Campus police force could enforce laws
The police chief has rejected a request from the University of Hawaii for off-duty police officers to patrol the Manoa campus at night.
WHILE University of Hawaii officials continue to mull over whether to ask the Legislature to allow armed security guards, crime continues on the Manoa campus and the Honolulu Police Department has rejected UH's request for rent-a-cops.
The time has come for UH to give its security officers the same police powers that exist at other campuses across the county.
State Auditor Marion Higa pointed out six months ago that UH-Manoa was the only university on her list of a dozen colleges with similar enrollments at which campus security officers lack police powers to make arrests and carry weapons. Higa reported that UH President David McClain had dropped his plan to present the idea to the Legislature after a UH committee recommended it two years ago.
Neal Sakamoto, the UH-Manoa security chief, planned to hire off-duty Honolulu police officers to patrol the campus from dusk to dawn beginning last night, but police Chief Boisse P. Correa rejected the proposal. Two burglaries had been reported recently at the faculty housing complex near the Manoa Shopping Center.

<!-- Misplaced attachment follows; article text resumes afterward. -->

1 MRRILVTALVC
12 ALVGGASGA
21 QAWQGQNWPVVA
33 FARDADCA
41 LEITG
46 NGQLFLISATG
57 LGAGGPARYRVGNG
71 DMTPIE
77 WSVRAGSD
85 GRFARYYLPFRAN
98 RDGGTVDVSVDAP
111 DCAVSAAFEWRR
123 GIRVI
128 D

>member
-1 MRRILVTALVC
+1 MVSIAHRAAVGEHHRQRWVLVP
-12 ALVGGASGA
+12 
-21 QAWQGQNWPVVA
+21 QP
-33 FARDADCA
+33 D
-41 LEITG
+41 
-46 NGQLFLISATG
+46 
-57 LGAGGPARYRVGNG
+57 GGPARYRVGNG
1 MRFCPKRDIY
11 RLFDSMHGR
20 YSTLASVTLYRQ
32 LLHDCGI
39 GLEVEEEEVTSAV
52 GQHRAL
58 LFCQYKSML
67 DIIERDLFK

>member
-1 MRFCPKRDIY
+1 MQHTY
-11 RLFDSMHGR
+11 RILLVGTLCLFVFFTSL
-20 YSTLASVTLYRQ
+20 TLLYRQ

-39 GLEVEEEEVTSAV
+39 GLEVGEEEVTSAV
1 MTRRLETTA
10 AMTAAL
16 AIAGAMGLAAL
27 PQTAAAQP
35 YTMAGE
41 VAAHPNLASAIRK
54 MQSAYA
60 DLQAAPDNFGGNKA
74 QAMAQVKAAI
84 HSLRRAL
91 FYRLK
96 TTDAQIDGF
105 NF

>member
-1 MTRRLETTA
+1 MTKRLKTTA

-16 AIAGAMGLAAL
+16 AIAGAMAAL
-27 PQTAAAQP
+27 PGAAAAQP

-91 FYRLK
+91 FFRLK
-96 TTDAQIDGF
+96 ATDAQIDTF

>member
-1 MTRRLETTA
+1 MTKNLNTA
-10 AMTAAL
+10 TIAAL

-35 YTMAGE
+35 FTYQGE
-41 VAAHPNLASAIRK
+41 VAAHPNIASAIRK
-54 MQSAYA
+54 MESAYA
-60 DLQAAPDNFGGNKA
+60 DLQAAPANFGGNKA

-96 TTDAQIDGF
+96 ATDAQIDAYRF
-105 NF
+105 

Higa noted that each of the UH peer institutions on her list has a campus police force to make arrests. None relies solely on security officers. The UH security officers are directed to enforce "pertinent laws, rules and regulations," but when a campus incident warrants an arrest, HPD is called to the scene.
"Said another way," Higa noted, "security officers are given the responsibility to enforce the law without the tools necessary to carry out their mission." Legislators should give them those tools in their next session.
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